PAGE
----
What this program would do is shift the entire moral narrative of taxation. Right now, people presume to own what they make and they send government its cut. Under this system, the government owns everything and sends you what they think you need. The change in the psychology alone would seriously diminish what remains of the idea of private property.

It is also unviable in the age of the gig economy. As Max Gulker has pointed out concerning alternative forms of work: “94 percent of net job creation between 2005 and 2015 (9.1 million jobs) fits these alternative arrangements (8.6 million), job creation that raised the percentage of workers engaged in such arrangements from 10.7 percent in 2005 to 15.8 percent in 2015.”

Not all of this kind of work fits into traditional models. For the IRS to obtain information on all sources of income would mandate a level of privacy intrusion that we’ve not yet experienced. It would provide a pretext to end all channels of income earning that require voluntary reporting.

Withholding Is Bad Enough

A much better tax reform would put 100% of the onus for paying and filing on the taxpayer, as a matter of making the biggest possible impression on the public about the costs of government itself. This would be the honest way to go about collecting money. That would entail, for starters, the end of the withholding system.

The withholding tax came about in wartime as a means of giving government an advance on taxes owed. It might be seen as an understandable wartime measure but it proved so efficient that it was continued later. Milton Friedman, in fact, never stopped expressing regret for having created this system when he was working as an economist for the government in those years. It would be a striking thing to observe the effects on politics if every American had to cough up the full amount they own each year, rather than getting a return based on money already collected.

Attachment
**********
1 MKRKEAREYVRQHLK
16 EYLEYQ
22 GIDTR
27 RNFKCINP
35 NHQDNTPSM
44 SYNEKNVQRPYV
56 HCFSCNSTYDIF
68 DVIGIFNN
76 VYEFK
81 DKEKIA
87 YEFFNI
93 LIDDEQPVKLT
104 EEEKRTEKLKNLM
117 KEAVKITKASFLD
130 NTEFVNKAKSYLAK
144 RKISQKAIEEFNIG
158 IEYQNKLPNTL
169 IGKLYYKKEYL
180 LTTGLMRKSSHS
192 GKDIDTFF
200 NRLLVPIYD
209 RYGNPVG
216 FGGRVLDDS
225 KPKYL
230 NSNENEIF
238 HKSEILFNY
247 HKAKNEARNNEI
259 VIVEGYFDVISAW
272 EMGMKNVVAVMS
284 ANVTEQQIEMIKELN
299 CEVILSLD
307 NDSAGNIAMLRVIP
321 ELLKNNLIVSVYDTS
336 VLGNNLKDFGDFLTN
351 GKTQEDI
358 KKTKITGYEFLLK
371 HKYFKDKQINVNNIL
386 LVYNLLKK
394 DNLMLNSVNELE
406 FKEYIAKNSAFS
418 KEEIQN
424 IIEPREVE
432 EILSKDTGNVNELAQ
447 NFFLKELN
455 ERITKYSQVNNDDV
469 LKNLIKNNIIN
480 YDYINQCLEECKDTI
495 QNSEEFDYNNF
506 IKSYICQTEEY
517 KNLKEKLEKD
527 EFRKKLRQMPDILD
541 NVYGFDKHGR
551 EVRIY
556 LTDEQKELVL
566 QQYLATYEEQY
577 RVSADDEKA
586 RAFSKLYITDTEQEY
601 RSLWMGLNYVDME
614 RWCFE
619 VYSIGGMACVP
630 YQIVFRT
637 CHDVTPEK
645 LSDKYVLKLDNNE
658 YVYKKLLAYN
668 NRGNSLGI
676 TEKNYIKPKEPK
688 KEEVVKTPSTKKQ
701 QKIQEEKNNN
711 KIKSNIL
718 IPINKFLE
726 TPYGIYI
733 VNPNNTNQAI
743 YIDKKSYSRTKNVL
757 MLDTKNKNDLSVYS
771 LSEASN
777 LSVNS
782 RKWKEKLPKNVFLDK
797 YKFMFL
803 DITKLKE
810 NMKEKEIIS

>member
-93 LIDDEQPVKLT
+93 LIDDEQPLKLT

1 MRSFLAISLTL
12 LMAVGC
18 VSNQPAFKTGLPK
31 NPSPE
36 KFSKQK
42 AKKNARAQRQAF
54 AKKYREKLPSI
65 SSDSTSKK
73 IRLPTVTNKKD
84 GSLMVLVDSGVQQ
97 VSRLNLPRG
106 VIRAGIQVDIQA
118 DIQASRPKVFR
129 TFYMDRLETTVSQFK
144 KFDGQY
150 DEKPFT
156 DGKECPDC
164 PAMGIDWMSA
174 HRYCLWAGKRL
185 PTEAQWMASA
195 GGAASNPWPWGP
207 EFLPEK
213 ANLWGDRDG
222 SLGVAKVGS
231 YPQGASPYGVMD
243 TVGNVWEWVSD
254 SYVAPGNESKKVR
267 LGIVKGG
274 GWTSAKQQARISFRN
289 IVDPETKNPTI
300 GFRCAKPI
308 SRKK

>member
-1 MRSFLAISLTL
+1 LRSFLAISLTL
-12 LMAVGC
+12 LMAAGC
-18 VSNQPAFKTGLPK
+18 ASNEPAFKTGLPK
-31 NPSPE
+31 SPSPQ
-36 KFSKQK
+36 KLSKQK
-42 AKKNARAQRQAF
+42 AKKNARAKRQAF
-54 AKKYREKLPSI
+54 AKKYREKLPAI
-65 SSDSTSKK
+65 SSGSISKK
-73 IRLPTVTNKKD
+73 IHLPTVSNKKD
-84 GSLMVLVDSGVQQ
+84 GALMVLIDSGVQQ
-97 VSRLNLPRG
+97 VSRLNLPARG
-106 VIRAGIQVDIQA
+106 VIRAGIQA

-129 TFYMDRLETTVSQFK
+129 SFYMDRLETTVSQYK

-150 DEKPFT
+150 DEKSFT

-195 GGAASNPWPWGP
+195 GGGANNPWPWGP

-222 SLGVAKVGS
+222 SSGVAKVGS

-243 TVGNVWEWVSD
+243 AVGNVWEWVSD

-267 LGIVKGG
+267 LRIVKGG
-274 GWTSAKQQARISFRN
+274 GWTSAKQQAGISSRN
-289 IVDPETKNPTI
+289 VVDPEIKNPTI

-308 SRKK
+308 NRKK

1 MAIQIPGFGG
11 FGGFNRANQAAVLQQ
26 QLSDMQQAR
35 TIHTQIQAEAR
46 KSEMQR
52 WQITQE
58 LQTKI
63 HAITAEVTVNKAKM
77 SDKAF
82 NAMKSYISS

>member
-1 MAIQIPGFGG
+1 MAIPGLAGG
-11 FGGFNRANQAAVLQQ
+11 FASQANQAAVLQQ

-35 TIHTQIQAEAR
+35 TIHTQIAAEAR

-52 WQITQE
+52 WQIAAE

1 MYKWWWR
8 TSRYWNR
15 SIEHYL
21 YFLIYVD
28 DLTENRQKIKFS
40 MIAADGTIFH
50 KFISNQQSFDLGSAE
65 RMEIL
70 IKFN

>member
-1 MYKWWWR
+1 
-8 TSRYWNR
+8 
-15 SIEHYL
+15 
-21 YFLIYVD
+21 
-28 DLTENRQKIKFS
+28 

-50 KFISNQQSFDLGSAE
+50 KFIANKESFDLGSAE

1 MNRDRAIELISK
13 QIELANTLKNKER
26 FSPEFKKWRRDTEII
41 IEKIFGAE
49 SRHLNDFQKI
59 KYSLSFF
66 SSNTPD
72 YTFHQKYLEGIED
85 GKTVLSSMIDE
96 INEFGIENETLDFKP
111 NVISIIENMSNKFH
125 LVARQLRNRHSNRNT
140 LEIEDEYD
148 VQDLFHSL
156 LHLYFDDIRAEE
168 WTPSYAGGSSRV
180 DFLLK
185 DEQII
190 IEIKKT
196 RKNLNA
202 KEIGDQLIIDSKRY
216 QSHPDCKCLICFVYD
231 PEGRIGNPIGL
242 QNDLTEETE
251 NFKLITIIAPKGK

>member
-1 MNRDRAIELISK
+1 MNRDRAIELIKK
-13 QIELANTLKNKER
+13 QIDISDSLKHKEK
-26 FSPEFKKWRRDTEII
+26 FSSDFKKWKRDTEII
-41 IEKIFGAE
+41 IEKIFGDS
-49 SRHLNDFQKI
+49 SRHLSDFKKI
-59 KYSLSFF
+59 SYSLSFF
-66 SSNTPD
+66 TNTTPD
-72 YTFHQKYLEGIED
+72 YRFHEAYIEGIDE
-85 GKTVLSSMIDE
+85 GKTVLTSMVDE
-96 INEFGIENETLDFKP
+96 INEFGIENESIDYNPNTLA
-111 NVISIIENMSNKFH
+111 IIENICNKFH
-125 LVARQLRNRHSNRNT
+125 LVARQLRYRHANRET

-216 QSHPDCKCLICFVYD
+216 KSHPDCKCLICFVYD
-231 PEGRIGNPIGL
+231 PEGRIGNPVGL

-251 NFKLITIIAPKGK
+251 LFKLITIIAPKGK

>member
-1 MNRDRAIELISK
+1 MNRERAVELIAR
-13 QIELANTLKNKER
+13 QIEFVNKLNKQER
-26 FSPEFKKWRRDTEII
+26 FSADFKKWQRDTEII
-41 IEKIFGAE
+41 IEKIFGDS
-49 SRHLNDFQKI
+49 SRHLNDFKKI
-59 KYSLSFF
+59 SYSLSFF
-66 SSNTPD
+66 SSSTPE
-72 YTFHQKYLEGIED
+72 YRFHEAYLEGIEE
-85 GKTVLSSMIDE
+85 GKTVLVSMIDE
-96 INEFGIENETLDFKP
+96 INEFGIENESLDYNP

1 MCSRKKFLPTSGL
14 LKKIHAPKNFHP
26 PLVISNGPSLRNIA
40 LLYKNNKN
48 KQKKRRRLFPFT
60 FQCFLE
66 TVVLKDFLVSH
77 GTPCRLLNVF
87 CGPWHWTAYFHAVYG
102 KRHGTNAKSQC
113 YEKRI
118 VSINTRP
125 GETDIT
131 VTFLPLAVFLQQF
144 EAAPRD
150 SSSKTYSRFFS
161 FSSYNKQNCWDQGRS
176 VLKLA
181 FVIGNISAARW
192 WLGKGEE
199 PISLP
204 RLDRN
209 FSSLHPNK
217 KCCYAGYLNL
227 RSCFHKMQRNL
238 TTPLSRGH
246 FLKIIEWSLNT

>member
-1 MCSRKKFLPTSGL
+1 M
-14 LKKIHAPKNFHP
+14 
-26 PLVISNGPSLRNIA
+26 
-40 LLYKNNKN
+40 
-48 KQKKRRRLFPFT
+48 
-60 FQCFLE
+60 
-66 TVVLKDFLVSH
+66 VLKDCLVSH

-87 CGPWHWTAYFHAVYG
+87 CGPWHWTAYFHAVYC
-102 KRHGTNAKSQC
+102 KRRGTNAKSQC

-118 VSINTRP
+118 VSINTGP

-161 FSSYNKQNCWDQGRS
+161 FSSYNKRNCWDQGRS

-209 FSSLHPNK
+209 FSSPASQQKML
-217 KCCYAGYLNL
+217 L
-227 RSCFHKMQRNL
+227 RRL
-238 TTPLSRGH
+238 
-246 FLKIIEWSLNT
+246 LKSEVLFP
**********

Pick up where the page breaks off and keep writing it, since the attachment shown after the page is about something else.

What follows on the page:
How Much Is Voluntary?

To be sure, there is something of a misnomer to the current system of filing that doing so makes the system voluntary. What makes a tax different from a contribution or a trade is that the revenue is extracted by force. You can choose not to comply just as you can choose to resist arrest. But then you must face the consequences. A truly voluntary tax is like a friendly insult, a peaceful war or a healthy cancer. The two words just don’t go together.

You sometimes hear that excise taxes are voluntary because no one is forcing you to buy the taxed good or service. This is false. The point is that if you buy gasoline, cigarettes or anything else that is taxed at the point of sale, you have no choice but to fund the government with part of your purchase price. That is not voluntary.

Yet many people, convinced that they should take the government at its word, persist in believing otherwise. The courts have been dealing with these people for decades. They file what the government calls “frivolous lawsuits.” In fact, the IRS has heard this claim enough to actually address it on a special webpage it has created to address these and other far-flung claims made by people who imagine that they have a right to keep what they earn.

The agency writes:

“Any taxpayer who has received more than a statutorily determined amount of gross income is obligated to file a return. Failure to file a tax return could subject the noncomplying individual to criminal penalties, including fines and imprisonment, as well as civil penalties. “[A]lthough Treasury regulations establish voluntary compliance as the general method of income tax collection, Congress gave the secretary of the Treasury the power to enforce the income tax laws through involuntary collection…The IRS’ efforts to obtain compliance with the tax laws are entirely proper.” United States v. Tedder, 787 F.2d 540, 542 (10th Cir. 1986).”